Ireland Has Finally Granted Its Women the Right to Choose

Progress in an orthodox state like Ireland happens slowly, but steadily.

A Dublin resident describes the relationship between women in Ireland and access to abortion as a love story. The story of these two star-crossed lovers came into the limelight in 2012 after the death of an Indian woman in Ireland, Savita Halappanavar.

Halappanavar, residing in Galway, Ireland, was 17 weeks pregnant when she was refused an abortion and eventually died from a cardiac arrest due to a septic miscarriage. Her death led to several protests, both nationally and internationally, calling for a referendum to decide on the legality of abortion in the country, i.e. to repeal the 8th amendment to the Irish constitution.

The protests created a stark divide in the country, with pro-choice supporters, who advocate for the right of women to choose on one end, and pro-life supporters, who advocate the right to life of the unborn foetus, on the other. While the voices on each side were very prominent, the repeal movement took the country by storm, especially when the government led by Prime Minister Leo Varadkar promised a referendum allowing the people to decide on whether access to abortion should be made legal.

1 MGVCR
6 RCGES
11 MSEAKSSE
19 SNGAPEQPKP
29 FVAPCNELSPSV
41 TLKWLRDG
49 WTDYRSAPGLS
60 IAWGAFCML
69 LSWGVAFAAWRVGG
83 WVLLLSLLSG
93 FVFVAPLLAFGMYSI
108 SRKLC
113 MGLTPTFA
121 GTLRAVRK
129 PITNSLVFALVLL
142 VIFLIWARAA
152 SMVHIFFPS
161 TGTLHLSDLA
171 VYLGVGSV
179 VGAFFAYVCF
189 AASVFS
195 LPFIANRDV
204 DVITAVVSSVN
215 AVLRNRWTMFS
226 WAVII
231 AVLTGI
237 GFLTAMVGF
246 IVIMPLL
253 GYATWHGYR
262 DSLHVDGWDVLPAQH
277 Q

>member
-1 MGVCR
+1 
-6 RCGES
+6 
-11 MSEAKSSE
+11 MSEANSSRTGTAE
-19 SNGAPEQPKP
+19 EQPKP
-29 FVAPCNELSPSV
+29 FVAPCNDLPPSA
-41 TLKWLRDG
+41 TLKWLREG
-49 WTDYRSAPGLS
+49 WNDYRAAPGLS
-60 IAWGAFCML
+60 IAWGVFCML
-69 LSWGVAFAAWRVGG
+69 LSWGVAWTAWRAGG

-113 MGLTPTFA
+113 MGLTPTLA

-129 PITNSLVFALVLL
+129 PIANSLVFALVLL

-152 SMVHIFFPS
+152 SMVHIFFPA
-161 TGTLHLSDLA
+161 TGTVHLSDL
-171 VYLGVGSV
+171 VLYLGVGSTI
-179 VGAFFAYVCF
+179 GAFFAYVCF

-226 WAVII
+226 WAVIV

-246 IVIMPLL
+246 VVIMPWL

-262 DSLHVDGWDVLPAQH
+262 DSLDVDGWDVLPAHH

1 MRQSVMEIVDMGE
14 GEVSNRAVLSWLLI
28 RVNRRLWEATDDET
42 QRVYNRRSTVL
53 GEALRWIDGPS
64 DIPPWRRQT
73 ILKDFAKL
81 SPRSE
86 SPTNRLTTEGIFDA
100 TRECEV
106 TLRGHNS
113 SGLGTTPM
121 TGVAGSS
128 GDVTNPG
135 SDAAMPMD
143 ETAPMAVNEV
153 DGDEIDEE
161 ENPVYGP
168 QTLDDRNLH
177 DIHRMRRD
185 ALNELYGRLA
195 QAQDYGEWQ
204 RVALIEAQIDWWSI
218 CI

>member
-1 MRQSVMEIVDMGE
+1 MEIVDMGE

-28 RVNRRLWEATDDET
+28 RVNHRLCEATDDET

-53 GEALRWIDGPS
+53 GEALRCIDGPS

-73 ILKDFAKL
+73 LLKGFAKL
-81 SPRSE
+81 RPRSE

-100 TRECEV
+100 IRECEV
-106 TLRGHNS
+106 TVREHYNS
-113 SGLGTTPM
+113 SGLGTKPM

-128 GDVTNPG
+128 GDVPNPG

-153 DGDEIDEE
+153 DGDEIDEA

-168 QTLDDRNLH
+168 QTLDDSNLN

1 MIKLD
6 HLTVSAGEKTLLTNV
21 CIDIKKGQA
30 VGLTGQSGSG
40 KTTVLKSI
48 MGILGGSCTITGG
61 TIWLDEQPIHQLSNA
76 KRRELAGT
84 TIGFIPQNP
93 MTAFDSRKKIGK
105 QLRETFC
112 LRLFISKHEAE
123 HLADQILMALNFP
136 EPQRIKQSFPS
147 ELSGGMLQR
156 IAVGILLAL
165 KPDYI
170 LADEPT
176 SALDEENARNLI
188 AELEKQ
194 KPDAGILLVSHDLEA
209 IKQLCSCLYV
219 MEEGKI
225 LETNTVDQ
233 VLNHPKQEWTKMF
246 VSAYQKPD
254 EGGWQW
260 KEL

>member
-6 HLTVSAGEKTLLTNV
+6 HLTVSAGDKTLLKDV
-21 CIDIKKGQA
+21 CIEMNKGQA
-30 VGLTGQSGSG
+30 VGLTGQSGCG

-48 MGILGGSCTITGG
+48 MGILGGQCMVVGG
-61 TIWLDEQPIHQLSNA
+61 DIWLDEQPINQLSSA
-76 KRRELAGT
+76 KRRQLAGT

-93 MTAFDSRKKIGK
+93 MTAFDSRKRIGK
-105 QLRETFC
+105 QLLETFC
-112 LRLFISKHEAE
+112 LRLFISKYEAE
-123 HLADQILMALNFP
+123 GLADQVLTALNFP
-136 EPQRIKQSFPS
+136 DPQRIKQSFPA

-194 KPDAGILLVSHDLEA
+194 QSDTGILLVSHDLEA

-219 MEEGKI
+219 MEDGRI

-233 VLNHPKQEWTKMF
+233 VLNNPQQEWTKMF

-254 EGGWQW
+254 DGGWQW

A woman walks past posters advertising a candlelit vigil at the University Hospital Galway in Galway. Credit: Reuters

The repeal movement made a mark on social media, with youth joining in with hashtags of ‘#RepealTheEighth’ and ‘#TogetherForYes’. The vote was held on May 25, and thousands returned to the island from different parts of the world just to cast their ballot.

The country has seen many referendums in the past, the most recent being the one taking a call on same-sex marriages, where Ireland voted ‘Yes’ to allow the same. But this particular referendum caused ripples in Dublin and many other cities of the country. Neighbours fought with neighbours and brothers severed ties because of differences in opinion. The debate on access to abortion hit a raw nerve. One particular pro-life enthusiast votary was seen wearing a placard in Dublin city centre just ahead of the vote reading: “Pro-choice supporters, you should have been aborted.”